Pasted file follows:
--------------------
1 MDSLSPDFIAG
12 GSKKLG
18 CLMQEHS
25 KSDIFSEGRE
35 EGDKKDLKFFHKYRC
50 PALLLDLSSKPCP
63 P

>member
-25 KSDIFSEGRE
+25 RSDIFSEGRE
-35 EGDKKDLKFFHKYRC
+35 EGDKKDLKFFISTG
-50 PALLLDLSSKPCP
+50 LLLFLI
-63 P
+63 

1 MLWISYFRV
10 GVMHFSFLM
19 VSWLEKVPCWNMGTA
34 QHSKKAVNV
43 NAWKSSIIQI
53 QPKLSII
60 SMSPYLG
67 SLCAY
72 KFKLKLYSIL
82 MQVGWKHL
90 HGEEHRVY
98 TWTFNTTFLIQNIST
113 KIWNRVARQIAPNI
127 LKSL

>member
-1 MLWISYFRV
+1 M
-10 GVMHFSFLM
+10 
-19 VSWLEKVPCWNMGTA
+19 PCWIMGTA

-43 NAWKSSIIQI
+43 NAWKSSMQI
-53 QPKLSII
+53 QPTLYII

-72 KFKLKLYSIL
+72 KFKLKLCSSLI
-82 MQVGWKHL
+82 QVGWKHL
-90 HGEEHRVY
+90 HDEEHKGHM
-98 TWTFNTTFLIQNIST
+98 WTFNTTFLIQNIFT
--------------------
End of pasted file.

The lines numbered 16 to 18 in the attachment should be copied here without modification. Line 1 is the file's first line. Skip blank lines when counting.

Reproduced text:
+63 

1 MLWISYFRV
10 GVMHFSFLM